My own path has been such in many parts of my identity.  I am not a designer, but I think in designerly ways.  I am not a scientist, but I can think in scientific ways.  I am not an entrepreneur, but I can adopt an entrepreneur’s mindset.  So it is for students in my class.  While not all of them may see themselves as writers, they can learn to think in writerly ways, to approach the world with the same sense of inquiry and wonder as writers and to attempt, through language, to figure out what they are thinking and what they might learn from those questions and wonderings that could be useful, insightful to others, even if it is just themselves.

Culture Eats Strategy for Breakfast

And what has it done to my classroom to remove the “evaluative gaze” Carol Black has so beautifully detailed here? (She used to write for the TV show, The Wonder Years.). First is a massive shift in the culture.  My students are no longer up till 12AM sweating out their final drafts (which for many was a 1 1/2 draft).  They are not getting their papers back, looking at a grade, and losing the paper amidst the physical din of a notebook or disorganized google drive.  They are engaging with each other in discussions of craft and inquiry and learning that are real and genuine and appreciative.  They come to see themselves as a community of readers, writers, speakers and listeners, engaged in a curious, wonderful, and often intriguing if not always engaging search for meaning.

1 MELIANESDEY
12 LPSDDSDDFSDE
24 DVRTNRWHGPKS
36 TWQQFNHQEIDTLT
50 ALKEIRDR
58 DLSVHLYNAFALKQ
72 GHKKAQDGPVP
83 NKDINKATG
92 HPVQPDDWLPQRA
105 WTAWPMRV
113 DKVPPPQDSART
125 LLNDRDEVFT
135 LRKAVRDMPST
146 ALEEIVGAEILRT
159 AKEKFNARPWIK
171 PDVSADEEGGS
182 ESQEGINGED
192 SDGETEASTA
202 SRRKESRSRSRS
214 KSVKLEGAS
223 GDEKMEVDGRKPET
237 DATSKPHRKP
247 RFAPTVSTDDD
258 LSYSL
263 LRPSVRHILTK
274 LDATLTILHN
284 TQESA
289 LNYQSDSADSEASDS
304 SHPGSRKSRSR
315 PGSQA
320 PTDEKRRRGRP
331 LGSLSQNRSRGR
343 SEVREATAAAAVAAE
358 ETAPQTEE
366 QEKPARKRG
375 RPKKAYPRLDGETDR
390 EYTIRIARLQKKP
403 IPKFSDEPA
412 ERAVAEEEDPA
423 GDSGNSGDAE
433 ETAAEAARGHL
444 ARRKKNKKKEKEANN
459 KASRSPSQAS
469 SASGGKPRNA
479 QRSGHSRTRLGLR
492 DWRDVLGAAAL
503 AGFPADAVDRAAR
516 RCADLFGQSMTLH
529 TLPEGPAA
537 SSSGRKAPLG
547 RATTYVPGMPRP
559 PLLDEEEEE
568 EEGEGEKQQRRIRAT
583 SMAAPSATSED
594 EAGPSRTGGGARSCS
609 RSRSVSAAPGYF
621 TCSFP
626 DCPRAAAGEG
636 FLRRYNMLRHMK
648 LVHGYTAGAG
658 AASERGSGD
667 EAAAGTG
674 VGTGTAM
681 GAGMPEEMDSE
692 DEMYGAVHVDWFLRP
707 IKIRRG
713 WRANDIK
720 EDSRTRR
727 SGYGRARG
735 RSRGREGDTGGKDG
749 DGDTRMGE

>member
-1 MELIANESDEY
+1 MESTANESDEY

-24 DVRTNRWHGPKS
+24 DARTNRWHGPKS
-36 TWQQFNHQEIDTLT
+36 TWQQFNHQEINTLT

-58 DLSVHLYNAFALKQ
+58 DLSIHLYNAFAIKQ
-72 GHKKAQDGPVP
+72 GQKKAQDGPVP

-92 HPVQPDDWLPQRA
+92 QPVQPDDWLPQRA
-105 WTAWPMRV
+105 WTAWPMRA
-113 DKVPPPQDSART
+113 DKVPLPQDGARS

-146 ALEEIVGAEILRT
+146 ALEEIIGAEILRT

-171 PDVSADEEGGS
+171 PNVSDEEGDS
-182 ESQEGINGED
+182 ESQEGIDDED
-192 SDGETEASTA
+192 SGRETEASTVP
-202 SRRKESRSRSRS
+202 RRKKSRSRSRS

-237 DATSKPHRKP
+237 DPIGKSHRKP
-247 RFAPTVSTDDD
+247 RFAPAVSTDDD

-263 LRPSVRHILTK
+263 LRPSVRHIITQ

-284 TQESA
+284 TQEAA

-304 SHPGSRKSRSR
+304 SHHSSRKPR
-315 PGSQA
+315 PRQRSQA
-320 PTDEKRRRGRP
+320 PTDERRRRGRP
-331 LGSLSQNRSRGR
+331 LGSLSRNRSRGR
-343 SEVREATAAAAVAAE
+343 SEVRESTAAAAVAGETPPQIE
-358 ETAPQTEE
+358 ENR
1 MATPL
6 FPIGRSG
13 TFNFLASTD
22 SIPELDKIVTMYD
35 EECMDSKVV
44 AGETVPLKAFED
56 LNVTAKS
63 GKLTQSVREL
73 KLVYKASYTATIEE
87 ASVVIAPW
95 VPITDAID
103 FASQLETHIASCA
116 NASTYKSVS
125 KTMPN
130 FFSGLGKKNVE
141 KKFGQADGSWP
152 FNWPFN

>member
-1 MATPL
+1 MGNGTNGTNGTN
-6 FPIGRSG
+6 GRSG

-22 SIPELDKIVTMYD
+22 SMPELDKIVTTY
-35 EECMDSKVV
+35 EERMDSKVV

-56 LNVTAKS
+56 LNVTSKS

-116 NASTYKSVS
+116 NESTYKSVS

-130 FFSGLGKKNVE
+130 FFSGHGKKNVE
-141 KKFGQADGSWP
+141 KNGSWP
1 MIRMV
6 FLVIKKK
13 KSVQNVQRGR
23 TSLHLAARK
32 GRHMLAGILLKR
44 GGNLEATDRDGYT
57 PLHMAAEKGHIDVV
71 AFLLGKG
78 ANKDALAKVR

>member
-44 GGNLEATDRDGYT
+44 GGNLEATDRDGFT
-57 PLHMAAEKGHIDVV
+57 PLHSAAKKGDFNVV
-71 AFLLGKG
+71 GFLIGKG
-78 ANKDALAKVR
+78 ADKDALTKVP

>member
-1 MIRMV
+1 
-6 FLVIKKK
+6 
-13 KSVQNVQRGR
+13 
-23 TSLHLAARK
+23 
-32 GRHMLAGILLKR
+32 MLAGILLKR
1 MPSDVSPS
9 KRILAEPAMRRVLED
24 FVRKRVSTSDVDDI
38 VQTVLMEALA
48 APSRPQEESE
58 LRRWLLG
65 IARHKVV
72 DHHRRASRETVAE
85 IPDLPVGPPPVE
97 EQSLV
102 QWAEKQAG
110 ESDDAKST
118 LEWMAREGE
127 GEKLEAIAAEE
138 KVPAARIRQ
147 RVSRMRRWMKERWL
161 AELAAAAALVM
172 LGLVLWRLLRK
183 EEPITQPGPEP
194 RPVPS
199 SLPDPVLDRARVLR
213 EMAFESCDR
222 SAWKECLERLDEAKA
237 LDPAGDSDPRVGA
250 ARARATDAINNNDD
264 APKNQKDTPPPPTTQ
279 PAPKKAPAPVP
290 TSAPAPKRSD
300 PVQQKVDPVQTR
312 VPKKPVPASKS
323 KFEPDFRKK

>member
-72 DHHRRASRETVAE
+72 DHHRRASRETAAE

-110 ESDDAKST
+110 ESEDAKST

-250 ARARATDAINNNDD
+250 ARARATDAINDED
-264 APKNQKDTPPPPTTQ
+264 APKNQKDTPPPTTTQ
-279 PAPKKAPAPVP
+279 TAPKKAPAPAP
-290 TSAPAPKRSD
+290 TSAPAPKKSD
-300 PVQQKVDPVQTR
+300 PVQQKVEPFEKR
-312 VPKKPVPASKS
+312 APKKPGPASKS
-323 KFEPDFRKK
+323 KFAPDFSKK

Is it always this way?  Not always. No classroom is a Utopia, and Carol Black, a staunch home/unschooler, would say that the very institution of school itself, even absent grades, has a gaze we cannot escape.  However, the culture of our classroom creates a community that is far removed from the classrooms I remember and hear about…classrooms where rote learning and predetermined lessons about what should be retained and what is most important create learning expectations for students that are alien to their own lives; classrooms that remove the joy and wonder of discovery from their lived experience so that an efficiency can be applied to learning that makes the task easier for the teacher, for the system.

This shift away from grades entails no loss of rigor, for those prescriptive traditionalists amongst you.  In fact, we still hold ourselves to standards, still understand the end of most writing is to communicate with clarity, beauty, and understanding.  We don’t need grades to enforce compliance, to measure the humans in our classroom like so many meat puppets.